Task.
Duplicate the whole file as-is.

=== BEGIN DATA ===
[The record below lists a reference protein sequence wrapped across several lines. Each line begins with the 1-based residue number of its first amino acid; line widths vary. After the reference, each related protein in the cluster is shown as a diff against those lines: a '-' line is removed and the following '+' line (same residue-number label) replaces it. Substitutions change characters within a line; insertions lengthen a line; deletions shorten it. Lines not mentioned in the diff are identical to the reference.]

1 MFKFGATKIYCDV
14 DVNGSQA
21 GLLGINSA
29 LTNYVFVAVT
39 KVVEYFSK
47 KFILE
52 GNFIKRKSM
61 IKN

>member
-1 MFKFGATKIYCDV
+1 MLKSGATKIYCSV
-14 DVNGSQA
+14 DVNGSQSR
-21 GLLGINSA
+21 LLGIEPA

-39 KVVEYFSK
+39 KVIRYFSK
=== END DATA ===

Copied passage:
[The record below lists a reference protein sequence wrapped across several lines. Each line begins with the 1-based residue number of its first amino acid; line widths vary. After the reference, each related protein in the cluster is shown as a diff against those lines: a '-' line is removed and the following '+' line (same residue-number label) replaces it. Substitutions change characters within a line; insertions lengthen a line; deletions shorten it. Lines not mentioned in the diff are identical to the reference.]

1 MFKFGATKIYCDV
14 DVNGSQA
21 GLLGINSA
29 LTNYVFVAVT
39 KVVEYFSK
47 KFILE
52 GNFIKRKSM
61 IKN

>member
-1 MFKFGATKIYCDV
+1 MLKSGATKIYCSV
-14 DVNGSQA
+14 DVNGSQSR
-21 GLLGINSA
+21 LLGIEPA

-39 KVVEYFSK
+39 KVIRYFSK